This book stems from more than 25 years of systematic research into the experience of learning undertaken by a research team trying to account for the obvious differences between more or less successful instances of learning in educational institutions. The book offers an answer in terms of the discovery of critical differences in the structure of the learner's awareness and critical differences in the meaning of the learner's world. The authors offer a detailed account of the empirical findings that give rise to theoretical insights, and discuss the particular form of qualitative research that has been employed and developed.
The form of learning that is the object of study is considered to be the most fundamental form -- namely a change in the learner's way of seeing, experiencing, handling, and understanding aspects of the world. The need for rigorous analysis of learning of specific subject matter, the individual construction of knowledge, and its social and cultural embeddedness -- the defining features of rival approaches into research on learning -- are reconciled from the approach adopted here into an intertwined and whole experience of learning. The learner's experience is always one of learning something, in some way, and in some context; by holding the learner's experience of learning as the focus of study throughout -- and not studying the learning of the content and the acts and the context as separate and distinct focuses -- the content, the act, and the context remain united as constituents of the learner's experience.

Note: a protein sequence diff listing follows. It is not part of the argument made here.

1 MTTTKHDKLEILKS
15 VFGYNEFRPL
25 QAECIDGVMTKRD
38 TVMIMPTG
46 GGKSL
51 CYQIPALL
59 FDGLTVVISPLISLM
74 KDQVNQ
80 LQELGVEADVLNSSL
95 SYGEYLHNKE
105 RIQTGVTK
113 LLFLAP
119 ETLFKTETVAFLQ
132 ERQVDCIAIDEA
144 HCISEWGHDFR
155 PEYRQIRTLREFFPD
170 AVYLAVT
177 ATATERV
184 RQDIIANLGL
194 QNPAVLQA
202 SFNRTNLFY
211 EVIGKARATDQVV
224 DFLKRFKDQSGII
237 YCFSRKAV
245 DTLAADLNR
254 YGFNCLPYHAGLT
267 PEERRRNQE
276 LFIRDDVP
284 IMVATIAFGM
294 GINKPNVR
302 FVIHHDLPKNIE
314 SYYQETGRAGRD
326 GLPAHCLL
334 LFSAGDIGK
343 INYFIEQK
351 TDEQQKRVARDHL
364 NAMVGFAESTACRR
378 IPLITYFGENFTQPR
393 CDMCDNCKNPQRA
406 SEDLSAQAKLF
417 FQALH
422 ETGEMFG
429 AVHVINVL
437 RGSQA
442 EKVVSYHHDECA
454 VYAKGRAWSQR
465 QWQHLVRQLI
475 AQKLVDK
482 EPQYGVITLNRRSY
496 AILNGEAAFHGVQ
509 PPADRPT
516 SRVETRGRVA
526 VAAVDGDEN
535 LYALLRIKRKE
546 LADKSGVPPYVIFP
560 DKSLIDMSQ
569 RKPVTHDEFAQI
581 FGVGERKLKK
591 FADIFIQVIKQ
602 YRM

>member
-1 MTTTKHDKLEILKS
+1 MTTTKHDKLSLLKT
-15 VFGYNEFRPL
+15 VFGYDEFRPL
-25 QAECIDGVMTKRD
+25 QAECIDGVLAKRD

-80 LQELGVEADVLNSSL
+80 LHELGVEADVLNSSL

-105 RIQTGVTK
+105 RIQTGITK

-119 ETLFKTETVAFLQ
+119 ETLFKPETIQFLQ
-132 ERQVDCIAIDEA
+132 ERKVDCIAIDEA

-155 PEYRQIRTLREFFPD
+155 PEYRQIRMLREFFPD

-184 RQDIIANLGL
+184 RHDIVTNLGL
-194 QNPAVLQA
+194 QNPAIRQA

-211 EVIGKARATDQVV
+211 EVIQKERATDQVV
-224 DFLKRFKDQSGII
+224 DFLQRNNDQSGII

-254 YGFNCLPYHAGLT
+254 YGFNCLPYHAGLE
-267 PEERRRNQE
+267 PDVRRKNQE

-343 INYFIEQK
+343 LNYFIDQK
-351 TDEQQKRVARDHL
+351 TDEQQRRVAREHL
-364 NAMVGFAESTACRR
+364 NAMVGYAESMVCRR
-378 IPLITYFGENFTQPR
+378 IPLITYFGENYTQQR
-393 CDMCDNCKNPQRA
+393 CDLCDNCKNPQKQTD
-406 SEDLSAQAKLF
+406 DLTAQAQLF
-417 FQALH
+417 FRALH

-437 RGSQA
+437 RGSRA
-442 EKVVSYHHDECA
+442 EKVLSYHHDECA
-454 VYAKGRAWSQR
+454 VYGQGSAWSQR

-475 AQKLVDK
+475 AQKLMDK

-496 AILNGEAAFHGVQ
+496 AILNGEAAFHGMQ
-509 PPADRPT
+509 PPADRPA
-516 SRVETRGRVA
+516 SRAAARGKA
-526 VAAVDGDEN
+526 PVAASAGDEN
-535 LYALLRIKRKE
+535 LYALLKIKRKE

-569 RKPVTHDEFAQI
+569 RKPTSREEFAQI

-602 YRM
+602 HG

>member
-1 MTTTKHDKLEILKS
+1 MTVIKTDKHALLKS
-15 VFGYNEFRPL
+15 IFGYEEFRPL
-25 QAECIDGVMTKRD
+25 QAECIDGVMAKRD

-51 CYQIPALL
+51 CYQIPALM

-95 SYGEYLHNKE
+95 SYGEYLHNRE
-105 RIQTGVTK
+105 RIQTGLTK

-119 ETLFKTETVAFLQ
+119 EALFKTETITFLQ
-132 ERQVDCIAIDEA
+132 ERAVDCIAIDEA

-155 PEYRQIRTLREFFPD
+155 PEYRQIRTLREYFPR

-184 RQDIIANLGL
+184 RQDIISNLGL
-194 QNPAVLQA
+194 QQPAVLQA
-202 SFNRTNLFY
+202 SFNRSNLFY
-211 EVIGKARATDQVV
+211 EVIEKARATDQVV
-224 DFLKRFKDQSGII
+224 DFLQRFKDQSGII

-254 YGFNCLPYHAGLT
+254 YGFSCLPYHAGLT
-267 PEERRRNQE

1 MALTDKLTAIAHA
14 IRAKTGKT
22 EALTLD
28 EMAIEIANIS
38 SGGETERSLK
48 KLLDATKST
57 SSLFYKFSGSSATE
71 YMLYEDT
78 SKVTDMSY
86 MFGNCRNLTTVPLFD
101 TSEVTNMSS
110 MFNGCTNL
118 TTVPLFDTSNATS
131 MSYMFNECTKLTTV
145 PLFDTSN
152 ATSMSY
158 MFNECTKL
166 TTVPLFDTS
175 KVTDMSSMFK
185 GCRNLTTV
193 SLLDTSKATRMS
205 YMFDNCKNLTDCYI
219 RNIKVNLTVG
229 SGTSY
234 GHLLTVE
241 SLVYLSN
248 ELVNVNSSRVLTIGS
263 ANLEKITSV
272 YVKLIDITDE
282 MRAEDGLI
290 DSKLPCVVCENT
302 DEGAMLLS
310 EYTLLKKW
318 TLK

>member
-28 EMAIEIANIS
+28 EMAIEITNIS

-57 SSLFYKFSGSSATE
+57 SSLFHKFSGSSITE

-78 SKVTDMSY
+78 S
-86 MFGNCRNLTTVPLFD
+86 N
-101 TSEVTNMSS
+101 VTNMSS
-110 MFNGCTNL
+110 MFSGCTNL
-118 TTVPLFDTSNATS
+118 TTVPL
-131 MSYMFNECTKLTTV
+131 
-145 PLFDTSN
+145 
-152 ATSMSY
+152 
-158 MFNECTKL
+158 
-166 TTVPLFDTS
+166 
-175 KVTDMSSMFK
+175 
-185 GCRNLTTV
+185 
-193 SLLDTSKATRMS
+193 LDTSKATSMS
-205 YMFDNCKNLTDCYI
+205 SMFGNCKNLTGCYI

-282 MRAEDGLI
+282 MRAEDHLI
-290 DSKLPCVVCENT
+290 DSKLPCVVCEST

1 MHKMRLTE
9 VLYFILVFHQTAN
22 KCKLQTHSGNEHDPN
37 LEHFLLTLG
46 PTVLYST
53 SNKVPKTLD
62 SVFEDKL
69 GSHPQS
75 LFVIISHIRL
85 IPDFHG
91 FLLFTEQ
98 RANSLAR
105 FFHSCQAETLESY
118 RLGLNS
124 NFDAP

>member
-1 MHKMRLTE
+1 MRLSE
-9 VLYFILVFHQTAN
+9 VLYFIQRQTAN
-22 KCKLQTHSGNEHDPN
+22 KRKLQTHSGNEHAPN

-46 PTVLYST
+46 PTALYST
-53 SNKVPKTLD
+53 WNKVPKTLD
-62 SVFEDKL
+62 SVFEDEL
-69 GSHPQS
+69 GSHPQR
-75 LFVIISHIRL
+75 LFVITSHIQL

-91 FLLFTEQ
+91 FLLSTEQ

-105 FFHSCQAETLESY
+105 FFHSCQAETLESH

By empirically revealing critical differences in the ways of experiencing these aspects of learning, and by developing a theoretical framework for the dynamics through which change comes about in the learner's awareness, this book gradually leads the reader to a powerful new view of learning. Equipped with the analytical tools and conceptual apparatus to be found in this book, the reader will be empowered to learn and to assist others to learn by creating environments conducive to the most fundamental form of learning: experiencing aspects of the world in new ways.
Table of Contents
Contents: Prologue. Acknowledgements. What Does It Take to Learn? Qualitative Differences in Learning. The Experience of Learning. Revealing Educationally Critical Differences in Our Understanding of the World Around Us. The Anatomy of Awareness. The Idea of Phenomenography. Learning to Experience. A Pedagogy of Awareness. Epilogue.
"...(the authors') book makes a strong point that the art of teaching some things to some men (and women and children) can be developed if we understand how these men (and women and children) experience what is to be learned in the the context of their world."
—Journal of Curriculum Studies